By Paul McArthur
Picture yourself in a large hotel conference room, wearing your best ‘dress casual’ attire and sporting a lanyard proudly displaying your name and organization to the hundred or so fellow conference attendees. Like most people here, you travelled far and took time away from work in the hopes of developing new knowledge, insights, and connections to advance your work to make the world a better place. In the afternoon workshop, an important theme emerges: the key actors in the system are operating in ‘silos’ and missing opportunities for synergistic, collective impacts. Inspired by this insight, your workshop team frantically scribbles notes on a flipchart and report back to the larger group: “Working in silos is leading us to approach this challenge inefficiently, ineffectively, and is leaving large gaps for those most in need!” Your report back is received with energetic applause and is affirmed by other participants. After some closing remarks, the conference comes to and end, and you begin your journey back home.
As you return to work the next week, you begin to tackle the mountain of tasks you’ve been putting off while at the conference. You wonder “what will happen to all those great insights we wrote on that flipchart? No time to follow up now, off to the next meeting”. Two weeks later, you have the same reflection and come to this realization: you, a self-described champion of collaboration, have returned to YOUR silo, as have many other champions of change that attended the conference.
2016 marked the 30th anniversary of the Ottawa Charter for Health Promotion, a charter set in place by the World Health Organization at their annual conference that year. Among others, this charter established the principle of “health in all policies”. Health in all policies asserts that policies beyond the jurisdiction of health affect the health of the population in a significant way. Cross-sector and cross-government collaboration is then, a critical concept in advancing the health of populations. Since the establishment of the charter, I’m not sure how many conference attendees have experienced some version of the story above, but I’d be willing to bet it’s in the six-figure range by now. So why is it that despite our best efforts, we continue to struggle at developing and maintaining effective collaborative approaches to change? From my personal experience, a few themes have emerged that I’m reflecting on as of late:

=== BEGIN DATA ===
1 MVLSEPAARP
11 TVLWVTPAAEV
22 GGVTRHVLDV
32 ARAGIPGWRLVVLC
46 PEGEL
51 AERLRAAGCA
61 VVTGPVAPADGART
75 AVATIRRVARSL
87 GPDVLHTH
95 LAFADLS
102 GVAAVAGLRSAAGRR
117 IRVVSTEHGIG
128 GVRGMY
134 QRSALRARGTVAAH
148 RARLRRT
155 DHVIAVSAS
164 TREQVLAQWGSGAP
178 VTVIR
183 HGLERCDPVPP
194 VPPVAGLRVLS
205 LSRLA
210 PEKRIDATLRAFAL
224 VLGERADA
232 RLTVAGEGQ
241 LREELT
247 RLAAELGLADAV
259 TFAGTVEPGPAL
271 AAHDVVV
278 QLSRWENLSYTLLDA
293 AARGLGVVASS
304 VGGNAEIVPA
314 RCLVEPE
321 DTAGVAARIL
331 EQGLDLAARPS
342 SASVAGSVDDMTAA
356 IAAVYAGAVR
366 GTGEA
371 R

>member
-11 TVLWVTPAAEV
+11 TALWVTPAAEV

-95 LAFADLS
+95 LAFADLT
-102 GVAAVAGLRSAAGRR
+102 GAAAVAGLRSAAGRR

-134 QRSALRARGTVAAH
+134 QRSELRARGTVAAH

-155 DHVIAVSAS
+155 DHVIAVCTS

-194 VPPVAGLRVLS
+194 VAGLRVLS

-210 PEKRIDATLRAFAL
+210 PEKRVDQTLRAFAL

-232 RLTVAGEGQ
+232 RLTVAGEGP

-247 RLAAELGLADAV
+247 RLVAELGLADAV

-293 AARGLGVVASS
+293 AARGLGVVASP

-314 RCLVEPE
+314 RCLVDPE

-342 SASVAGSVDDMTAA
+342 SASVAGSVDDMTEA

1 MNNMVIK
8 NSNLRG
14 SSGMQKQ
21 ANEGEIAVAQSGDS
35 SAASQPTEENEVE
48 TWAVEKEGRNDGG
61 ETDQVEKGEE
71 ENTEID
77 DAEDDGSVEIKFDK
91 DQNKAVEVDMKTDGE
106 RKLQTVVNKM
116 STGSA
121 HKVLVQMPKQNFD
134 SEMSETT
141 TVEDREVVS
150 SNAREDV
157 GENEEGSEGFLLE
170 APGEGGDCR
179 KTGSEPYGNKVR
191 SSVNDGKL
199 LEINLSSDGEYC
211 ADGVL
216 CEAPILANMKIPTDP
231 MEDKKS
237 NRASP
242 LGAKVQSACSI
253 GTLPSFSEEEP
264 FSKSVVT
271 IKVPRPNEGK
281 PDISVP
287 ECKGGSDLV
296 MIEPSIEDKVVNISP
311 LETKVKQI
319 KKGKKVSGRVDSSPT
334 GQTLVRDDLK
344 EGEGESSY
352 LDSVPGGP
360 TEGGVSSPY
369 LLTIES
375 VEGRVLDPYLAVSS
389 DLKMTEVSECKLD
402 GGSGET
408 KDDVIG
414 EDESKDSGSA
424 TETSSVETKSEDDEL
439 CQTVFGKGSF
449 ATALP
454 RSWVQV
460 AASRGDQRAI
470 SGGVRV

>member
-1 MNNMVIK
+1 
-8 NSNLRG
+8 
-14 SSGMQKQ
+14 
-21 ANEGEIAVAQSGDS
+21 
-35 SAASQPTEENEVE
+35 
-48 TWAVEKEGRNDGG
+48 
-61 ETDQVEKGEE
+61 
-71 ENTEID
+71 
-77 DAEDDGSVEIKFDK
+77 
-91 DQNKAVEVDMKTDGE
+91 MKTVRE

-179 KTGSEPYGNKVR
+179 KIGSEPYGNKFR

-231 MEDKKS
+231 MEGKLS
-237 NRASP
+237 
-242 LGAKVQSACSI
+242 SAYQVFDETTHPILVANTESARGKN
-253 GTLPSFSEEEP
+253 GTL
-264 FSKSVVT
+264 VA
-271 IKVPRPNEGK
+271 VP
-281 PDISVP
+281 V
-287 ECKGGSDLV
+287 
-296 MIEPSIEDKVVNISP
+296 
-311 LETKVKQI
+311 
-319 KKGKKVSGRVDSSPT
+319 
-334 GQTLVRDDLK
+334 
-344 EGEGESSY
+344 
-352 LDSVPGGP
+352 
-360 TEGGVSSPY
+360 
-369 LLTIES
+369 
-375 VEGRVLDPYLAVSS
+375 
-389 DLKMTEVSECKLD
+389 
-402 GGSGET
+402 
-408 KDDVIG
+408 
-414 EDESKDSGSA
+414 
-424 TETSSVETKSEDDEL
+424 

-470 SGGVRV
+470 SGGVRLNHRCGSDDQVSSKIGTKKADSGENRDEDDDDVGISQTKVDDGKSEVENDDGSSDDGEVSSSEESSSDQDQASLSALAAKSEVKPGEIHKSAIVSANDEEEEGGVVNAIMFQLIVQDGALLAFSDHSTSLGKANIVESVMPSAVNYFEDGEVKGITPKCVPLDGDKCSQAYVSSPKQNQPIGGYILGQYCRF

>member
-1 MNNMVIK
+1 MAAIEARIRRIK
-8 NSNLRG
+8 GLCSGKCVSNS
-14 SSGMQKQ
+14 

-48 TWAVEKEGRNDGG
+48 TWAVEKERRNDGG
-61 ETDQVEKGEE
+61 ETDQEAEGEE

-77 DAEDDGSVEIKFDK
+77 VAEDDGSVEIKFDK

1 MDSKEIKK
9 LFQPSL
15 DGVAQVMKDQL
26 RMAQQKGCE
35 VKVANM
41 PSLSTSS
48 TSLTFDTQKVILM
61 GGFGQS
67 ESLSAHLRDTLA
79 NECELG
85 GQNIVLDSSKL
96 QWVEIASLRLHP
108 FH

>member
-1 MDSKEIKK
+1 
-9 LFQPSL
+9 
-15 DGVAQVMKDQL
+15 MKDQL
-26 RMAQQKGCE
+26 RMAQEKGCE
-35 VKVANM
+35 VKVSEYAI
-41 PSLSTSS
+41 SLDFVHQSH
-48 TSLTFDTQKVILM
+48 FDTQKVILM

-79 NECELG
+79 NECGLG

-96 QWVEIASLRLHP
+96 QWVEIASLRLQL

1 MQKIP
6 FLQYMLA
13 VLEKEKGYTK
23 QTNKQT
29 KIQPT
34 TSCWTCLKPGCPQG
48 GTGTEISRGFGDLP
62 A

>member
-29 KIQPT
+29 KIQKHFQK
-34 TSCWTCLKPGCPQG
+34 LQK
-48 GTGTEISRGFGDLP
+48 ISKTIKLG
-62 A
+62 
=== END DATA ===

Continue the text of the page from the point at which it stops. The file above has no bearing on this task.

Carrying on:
Competition and collaboration: An Evolutionary Paradox?
As human beings, we are compelled from an evolutionary sense to compete for limited resources: food, water, shelter, jobs… The paradox is that our most robust strategy to survive and thrive as a species relies on collaboration with others. I would say that this same paradox applies to social sector organizations, and helps to answer the question posed above. For their survival, organizations also compete for limited funding and opportunities to make an impact in the field. Sometimes this competition unwittingly holds us back from making headway on our common goals. In his book Systems Thinking for Social Change, David Stroh identifies this as a common pattern of behaviour in systems called ‘accidental adversaries’, which tells a story of how promising collaborative relationships can unintentionally deteriorate into adversarial ones, and lead to diminished collective impact.